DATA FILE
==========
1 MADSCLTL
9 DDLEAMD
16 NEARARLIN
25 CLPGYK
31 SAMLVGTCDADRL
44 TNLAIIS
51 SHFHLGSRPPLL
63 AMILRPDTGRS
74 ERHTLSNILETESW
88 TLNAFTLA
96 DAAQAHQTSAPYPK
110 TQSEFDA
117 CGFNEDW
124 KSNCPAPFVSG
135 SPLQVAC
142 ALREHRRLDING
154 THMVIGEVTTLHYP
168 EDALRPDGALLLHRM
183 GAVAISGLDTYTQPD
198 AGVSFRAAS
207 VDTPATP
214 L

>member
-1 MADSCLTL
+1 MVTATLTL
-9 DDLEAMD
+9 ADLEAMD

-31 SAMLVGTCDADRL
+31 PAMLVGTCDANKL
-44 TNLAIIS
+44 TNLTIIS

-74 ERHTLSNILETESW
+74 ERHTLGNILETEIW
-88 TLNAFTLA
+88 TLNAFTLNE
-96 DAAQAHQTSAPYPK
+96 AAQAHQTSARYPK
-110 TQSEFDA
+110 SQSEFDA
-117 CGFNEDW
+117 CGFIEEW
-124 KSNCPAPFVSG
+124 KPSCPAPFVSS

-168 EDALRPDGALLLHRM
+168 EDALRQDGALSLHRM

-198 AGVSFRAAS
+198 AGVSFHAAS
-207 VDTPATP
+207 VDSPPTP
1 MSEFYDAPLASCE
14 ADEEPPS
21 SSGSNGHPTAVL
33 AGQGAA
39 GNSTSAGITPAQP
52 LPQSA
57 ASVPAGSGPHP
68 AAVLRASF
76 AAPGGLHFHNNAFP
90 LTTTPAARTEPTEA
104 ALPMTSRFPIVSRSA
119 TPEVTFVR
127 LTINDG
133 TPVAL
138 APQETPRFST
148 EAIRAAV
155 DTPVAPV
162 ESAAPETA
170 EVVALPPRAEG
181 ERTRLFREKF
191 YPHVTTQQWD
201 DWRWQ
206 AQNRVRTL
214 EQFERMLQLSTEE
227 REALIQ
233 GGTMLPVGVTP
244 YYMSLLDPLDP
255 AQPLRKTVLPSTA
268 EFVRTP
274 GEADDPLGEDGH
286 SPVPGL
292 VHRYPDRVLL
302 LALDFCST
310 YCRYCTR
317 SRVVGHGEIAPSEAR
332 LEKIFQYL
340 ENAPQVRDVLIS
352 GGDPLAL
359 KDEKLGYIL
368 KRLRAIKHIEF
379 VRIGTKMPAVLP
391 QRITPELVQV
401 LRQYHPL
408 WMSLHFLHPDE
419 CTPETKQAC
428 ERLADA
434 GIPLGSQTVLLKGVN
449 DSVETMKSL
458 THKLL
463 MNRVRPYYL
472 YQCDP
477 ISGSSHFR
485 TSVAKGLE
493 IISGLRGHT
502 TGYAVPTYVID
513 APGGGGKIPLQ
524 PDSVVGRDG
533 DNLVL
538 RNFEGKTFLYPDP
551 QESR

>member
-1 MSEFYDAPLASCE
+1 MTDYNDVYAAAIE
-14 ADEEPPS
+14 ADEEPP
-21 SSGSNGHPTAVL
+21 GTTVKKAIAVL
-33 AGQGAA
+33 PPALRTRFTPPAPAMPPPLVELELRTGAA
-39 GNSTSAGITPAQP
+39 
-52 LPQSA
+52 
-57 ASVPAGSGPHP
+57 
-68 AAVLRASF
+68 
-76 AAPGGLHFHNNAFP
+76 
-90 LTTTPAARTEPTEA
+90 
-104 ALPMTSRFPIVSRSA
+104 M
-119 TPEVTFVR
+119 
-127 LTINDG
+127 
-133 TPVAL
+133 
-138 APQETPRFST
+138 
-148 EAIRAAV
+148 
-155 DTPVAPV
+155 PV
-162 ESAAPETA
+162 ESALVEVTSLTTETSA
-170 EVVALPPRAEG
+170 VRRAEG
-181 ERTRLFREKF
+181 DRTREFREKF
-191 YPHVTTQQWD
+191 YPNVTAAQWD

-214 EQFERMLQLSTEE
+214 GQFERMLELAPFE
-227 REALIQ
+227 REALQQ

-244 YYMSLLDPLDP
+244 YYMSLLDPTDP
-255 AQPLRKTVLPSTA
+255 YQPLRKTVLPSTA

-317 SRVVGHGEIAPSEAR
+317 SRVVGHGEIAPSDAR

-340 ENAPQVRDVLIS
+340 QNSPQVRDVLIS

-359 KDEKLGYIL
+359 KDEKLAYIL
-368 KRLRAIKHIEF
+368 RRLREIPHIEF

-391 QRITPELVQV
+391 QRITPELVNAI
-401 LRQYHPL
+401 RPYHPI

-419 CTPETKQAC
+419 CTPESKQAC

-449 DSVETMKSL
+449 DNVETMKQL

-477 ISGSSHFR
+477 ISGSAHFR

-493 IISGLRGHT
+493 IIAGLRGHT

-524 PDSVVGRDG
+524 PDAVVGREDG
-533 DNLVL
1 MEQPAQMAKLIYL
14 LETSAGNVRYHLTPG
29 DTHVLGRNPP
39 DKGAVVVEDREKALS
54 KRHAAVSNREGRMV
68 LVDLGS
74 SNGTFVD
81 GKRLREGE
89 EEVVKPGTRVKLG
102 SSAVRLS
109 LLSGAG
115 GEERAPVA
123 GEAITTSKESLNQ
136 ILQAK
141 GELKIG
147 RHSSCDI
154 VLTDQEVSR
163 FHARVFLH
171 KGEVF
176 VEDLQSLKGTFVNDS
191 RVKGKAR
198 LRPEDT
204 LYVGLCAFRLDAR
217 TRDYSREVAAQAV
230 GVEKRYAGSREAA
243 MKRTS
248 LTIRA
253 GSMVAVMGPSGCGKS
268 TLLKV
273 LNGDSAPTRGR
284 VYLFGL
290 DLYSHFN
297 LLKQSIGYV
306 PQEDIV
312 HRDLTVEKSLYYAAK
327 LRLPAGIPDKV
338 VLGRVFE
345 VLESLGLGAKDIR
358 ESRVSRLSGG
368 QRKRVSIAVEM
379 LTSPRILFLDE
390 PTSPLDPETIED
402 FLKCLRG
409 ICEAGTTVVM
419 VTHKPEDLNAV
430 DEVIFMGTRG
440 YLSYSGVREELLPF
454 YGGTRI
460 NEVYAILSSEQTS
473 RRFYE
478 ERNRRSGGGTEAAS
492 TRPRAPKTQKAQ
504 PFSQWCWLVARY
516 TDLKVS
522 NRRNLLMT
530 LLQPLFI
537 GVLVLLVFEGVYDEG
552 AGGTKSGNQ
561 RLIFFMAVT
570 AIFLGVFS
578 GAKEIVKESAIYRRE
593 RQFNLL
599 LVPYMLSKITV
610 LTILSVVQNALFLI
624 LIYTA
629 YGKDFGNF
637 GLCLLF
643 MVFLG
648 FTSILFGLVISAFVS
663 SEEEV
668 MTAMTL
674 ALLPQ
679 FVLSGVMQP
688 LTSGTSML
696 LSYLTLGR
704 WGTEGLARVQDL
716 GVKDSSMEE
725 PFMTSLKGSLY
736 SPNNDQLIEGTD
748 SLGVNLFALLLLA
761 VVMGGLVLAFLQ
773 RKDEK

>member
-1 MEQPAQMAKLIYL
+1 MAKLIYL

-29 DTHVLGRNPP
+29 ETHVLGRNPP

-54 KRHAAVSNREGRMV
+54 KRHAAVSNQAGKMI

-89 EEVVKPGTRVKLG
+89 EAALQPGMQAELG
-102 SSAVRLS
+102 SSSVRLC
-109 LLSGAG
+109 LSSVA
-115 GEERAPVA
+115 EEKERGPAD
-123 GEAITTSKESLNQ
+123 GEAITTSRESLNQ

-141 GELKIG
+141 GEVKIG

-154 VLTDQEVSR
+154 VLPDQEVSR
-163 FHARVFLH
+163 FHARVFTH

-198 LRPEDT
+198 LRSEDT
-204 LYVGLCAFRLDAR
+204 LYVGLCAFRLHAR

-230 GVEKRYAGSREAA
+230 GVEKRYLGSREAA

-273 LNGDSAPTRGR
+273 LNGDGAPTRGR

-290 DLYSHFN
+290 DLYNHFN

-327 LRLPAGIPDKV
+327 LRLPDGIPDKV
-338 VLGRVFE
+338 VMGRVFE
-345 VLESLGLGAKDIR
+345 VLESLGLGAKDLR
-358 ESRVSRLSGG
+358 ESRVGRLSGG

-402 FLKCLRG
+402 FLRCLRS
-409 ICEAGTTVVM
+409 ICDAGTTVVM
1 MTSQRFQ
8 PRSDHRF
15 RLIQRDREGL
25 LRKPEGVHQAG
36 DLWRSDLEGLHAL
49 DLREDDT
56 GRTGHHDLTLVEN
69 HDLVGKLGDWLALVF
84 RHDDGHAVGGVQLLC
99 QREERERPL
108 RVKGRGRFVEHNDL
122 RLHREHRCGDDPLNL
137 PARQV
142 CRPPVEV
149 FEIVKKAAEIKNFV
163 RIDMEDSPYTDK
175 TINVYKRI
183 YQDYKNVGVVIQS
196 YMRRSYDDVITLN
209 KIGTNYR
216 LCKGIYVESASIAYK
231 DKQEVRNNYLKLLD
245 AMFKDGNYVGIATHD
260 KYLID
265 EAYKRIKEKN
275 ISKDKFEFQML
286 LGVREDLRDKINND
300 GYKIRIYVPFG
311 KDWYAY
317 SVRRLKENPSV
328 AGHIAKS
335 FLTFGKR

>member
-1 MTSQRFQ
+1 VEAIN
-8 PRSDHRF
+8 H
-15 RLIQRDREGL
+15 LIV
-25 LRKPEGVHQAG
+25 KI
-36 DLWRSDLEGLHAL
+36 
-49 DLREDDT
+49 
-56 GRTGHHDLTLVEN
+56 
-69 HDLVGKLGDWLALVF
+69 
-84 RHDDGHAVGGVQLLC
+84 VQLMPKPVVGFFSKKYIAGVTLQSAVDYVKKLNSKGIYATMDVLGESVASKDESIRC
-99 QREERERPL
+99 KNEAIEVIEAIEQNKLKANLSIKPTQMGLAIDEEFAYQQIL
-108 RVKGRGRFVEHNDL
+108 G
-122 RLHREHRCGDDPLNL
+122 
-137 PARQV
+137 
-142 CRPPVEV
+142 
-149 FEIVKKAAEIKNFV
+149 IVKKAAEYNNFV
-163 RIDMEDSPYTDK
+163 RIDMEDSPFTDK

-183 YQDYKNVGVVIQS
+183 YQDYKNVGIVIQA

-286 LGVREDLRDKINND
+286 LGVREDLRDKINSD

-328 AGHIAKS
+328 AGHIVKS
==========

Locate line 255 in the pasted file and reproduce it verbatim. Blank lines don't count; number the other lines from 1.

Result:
674 ALLPQ